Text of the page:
Modes of Public Transportation in Bangkok, Thailand

tuk tuk thailand

 

With so many types of public transportation to choose from in Bangok, Thailand, finding the right mode of public transportation for your needs can be a chore. With the skytrain, underground, tuk-tuks, taxis, buses (both aircon and non) motorcycle taxis and mini vans zipping around town, it’s understandable if you feel like sitting in the middle of the street and crying. Don’t. Just follow these suggestions from a westerner who lives in Bangkok and knows how confusing it can be. And you’ll soon be taking public transportation like an expert.
Bangkok’s Sky Train (BTS) – The best Bangok public transportation, locals call it the BTS and it travels over a wide area of Bangkok. It’s inexpensive, (fares are 15-45 baht, 47 cents to $1.40), it’s fast, it’s easy to figure out the system and the staff are helpful. Plus it runs from 6am to midnight – every day.
There are no negatives to the sky train, except it hasn’t been expanded as fast as it should have been, so large areas of Bangkok are still uncovered. For positives though, that’s easy – no need to spend half your life sitting in Bangkok’s horrendous traffic jams. Best station? Mo Chit, as it’s next to the famous Chatuchak Weekend Market.



Bangkok’s Underground Train (MRT) – Called the MRT, it covers some Bangkok areas not covered by the BTS. Fares are cheaper than the sky train (12 baht-45 baht, 37 cents to $1.40 – cheaper if you buy a stored value card), it’s faster than the BTS, and it also runs from 6am to 12pm. It even connects with the skytrain at several stations throughout Bangkok, so it’s simple to transfer from one system to another. It’s also due for an expansion, and will cover much of Bangkok in the coming years. Best station? Lumphini – slap bang next to Suan Lum Night Bazaar.
Taxis in Bangkok – The easiest form of public transportation in Bangkok is the taxi. They’re everywhere, so hailing one is fast. The average taxo trip in Bangkok is 45 to 100 baht ($1.40 to $3). You’ll find most taxi drivers only speak a little English so have your address memorized in Thai or have someone write it down for you. They do however know all the tourist areas in English.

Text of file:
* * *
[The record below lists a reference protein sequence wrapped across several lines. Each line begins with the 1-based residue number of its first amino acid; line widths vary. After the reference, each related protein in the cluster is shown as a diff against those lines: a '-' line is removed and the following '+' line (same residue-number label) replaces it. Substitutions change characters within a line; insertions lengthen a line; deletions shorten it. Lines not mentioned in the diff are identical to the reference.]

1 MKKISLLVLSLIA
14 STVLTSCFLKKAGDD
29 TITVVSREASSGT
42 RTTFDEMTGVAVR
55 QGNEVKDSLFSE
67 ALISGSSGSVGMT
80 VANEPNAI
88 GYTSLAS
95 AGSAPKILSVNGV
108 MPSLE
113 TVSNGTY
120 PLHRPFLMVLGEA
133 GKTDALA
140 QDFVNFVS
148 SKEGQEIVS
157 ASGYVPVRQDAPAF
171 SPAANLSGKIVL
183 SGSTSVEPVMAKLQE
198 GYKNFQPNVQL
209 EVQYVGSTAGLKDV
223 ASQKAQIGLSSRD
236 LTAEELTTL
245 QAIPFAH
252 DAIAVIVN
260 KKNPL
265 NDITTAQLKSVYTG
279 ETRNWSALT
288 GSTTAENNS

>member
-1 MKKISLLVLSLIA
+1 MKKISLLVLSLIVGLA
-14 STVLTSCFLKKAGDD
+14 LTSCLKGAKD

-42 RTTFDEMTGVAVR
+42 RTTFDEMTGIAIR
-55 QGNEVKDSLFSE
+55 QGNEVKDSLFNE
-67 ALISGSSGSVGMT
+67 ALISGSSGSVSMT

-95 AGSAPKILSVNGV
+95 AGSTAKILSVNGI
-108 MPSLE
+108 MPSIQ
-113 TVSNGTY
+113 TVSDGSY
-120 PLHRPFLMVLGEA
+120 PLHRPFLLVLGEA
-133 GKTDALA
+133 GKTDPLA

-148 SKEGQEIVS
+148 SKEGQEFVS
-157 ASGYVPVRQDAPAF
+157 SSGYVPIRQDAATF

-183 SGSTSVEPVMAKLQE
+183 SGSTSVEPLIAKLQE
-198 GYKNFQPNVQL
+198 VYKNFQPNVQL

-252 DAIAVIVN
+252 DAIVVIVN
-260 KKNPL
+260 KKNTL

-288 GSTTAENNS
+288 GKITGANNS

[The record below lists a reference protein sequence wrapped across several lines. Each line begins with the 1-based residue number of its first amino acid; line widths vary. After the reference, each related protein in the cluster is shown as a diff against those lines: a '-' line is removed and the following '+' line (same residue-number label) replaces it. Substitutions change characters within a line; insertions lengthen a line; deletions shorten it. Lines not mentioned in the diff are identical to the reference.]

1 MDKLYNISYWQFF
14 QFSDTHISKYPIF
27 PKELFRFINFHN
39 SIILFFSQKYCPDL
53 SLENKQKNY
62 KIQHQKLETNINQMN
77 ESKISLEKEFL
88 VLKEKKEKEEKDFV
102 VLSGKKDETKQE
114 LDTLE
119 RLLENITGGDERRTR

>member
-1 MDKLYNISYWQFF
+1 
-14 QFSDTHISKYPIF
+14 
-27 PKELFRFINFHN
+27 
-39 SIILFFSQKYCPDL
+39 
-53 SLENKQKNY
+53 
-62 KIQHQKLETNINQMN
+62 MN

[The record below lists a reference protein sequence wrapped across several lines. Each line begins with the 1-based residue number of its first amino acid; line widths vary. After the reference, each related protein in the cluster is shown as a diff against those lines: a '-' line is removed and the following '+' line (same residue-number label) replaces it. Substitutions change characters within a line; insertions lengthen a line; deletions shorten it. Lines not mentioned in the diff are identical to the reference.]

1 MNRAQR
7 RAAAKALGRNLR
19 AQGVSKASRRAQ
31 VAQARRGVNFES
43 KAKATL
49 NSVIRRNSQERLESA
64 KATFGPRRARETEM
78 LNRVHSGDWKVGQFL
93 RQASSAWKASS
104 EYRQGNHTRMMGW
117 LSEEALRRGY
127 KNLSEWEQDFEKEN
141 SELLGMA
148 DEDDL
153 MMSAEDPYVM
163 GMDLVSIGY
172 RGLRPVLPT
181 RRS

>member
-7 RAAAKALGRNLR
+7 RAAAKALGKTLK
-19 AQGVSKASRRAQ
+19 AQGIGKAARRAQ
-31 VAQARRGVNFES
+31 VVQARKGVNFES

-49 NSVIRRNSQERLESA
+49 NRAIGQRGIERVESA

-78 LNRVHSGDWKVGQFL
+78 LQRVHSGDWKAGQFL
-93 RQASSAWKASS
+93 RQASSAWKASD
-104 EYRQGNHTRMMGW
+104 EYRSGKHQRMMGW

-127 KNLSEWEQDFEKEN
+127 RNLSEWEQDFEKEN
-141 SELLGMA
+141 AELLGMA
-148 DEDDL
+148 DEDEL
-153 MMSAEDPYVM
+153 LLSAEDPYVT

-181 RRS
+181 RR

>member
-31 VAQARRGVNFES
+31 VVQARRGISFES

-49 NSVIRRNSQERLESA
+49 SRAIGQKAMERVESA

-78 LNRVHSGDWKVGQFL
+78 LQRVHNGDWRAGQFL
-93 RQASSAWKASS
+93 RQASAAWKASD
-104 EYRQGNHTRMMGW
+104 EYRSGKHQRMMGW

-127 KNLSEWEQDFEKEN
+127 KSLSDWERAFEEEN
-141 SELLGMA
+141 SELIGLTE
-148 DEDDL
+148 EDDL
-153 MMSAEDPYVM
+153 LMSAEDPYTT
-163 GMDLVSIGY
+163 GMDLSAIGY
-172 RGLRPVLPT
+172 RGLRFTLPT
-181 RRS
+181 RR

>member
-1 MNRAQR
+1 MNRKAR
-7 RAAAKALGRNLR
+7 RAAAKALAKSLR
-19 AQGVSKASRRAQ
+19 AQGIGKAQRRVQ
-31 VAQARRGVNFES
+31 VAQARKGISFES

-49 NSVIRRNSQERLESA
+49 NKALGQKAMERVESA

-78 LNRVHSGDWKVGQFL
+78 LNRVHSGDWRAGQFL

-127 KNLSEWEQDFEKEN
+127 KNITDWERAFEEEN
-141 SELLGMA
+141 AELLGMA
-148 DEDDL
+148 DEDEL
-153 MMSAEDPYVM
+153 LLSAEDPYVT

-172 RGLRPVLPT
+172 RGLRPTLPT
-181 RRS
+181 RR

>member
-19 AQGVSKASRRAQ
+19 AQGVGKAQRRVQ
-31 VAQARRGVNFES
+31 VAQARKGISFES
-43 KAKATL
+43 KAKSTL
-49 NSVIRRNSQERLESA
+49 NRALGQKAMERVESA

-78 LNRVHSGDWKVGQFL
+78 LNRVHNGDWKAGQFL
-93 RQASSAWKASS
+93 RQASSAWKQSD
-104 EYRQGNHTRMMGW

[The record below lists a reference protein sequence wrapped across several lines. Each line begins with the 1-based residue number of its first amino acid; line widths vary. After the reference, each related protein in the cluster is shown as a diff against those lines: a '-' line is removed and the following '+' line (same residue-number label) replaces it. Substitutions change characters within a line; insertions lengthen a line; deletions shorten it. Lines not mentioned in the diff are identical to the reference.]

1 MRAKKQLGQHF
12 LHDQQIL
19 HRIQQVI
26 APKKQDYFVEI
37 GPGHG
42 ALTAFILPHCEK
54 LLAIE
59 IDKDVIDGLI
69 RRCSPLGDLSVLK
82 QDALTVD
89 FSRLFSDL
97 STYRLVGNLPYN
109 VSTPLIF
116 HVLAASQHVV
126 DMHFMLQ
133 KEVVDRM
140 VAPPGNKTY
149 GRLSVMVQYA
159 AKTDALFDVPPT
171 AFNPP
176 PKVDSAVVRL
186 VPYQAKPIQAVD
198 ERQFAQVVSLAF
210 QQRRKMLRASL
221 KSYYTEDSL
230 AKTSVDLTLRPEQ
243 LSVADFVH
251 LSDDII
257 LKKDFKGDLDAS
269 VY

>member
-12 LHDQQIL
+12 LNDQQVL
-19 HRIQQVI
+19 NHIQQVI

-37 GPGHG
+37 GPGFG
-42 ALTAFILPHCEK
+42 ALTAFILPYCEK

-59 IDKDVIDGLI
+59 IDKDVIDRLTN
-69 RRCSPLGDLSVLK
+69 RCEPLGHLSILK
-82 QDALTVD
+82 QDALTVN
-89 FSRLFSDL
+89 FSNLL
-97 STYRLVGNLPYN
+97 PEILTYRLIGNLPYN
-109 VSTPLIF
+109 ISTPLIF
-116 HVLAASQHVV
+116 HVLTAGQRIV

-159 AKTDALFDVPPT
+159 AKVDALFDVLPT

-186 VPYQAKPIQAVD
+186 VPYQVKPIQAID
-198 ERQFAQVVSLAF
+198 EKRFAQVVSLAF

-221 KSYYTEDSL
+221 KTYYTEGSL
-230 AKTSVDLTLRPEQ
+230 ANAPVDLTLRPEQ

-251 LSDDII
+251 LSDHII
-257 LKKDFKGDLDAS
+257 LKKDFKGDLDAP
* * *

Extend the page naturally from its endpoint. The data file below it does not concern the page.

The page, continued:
The bad thing about taxis is Bangkoks’s traffic is horrendous. I’ve sat in taxis for two hours in huge traffic jams, so you can imagine how much that adds onto the fare! Best rule of thumb – only take taxis on weekends or on weekdays between 10am and 4pm and after 9pm. Otherwise, you’ll spend a lot of time just staring out of a dirty taxi window at a standstill.
Bangkok Buses – For the cheapest form of Bangkok public transportation, you can’t beat the buses. Buses are easy to take but bus conductors rarely speak English, so either memorize your stop in Thai or have it written down for you at your hotel. Buses are cheap (from 12 cents to 40 cents a ride, depending where you’re going) and there’s one every 30 seconds. Best way to use the Bangkok bus system is to buy a bus map at a local bookstore or 7-11. They tell you which number of bus will go where – something you need to know as many of the buses only have signs in Thai.
Tuk-tuks in Bangkok – Be warned, although fun for the first-time user, tuk-tuks are expensive, the drivers often try to rip-off tourists and they’re hot and smelly (you breath in lots of pollution). But, everybody should take a tuk-tuk once in their life. Just remember, bargain with the driver BEFORE you set off, hang on tight and enjoy the ride.
Motorcycle Taxis in Bangkok – My favorite mode of public transportation in Bangkok is the motorcycle taxi. These are the guys on motorbikes sitting the end of every Bangkok street. They wear colored vests with numbers on the back, and you can take them for short or long distances. You can’t wave a motorcycle taxi down, like you can a regular taxi, as they all work certain areas so stopping for you would be encroaching on someone else’s turf. Pick one up at the motorcycle taxi stand at the end of the next street.
Fares are from 10-100 baht – 31 cents to $3 – depending on distance. The great thing about motorcycle taxis is they weave around stationary traffic so they’re fast. The negative about motorcycle taxis is they weave around traffic, so they can be dangerous. Hold onto the back of the bike, look ahead for potential problems and, most important, have fun – these guys are amazing!

Bangkok Mini Vans – White mini vans are everywhere in Bangkok and are cheap. They go the same routes as buses and stop at bus stops for drop off and pick up, but are quicker and more comfortable. Fares are higher than buses (an extra 12 to 35 cents per trip) but if you want to get there fast, these guys will get you there. Just catch a mini van at any bus stop.

Most though, only have their destination signs in Thai so try to get a Thai to tell you which numbered mini van goes where, or ask the driver when he stops. Most will know enough English to tell you “Yes” or “No”.

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